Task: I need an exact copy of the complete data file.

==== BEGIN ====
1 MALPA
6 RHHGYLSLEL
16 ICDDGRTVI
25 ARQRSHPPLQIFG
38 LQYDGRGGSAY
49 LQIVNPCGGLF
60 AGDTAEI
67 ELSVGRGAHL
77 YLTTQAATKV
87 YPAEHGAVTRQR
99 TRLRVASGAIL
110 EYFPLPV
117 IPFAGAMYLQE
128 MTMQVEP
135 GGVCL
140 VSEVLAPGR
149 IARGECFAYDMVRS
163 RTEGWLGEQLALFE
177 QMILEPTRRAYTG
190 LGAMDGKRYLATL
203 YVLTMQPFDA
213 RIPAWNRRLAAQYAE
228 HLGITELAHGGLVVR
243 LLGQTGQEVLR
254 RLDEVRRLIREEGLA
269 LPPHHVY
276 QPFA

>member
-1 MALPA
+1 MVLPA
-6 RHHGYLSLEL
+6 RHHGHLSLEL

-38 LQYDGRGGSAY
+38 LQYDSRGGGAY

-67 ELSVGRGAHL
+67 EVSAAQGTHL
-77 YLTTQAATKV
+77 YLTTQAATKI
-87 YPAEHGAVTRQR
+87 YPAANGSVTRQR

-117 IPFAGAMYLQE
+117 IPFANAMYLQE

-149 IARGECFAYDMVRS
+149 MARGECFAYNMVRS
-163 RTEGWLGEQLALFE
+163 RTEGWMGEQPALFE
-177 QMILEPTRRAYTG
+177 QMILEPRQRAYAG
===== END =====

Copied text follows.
1 MALPA
6 RHHGYLSLEL
16 ICDDGRTVI
25 ARQRSHPPLQIFG
38 LQYDGRGGSAY
49 LQIVNPCGGLF
60 AGDTAEI
67 ELSVGRGAHL
77 YLTTQAATKV
87 YPAEHGAVTRQR
99 TRLRVASGAIL
110 EYFPLPV
117 IPFAGAMYLQE
128 MTMQVEP
135 GGVCL
140 VSEVLAPGR
149 IARGECFAYDMVRS
163 RTEGWLGEQLALFE
177 QMILEPTRRAYTG
190 LGAMDGKRYLATL
203 YVLTMQPFDA
213 RIPAWNRRLAAQYAE
228 HLGITELAHGGLVVR
243 LLGQTGQEVLR
254 RLDEVRRLIREEGLA
269 LPPHHVY
276 QPFA

>member
-1 MALPA
+1 MVLPA
-6 RHHGYLSLEL
+6 RHHGHLSLEL

-38 LQYDGRGGSAY
+38 LQYDSRGGGAY

-67 ELSVGRGAHL
+67 EVSAAQGTHL
-77 YLTTQAATKV
+77 YLTTQAATKI
-87 YPAEHGAVTRQR
+87 YPAANGSVTRQR

-117 IPFAGAMYLQE
+117 IPFANAMYLQE

-149 IARGECFAYDMVRS
+149 MARGECFAYNMVRS
-163 RTEGWLGEQLALFE
+163 RTEGWMGEQPALFE
-177 QMILEPTRRAYTG
+177 QMILEPRQRAYAG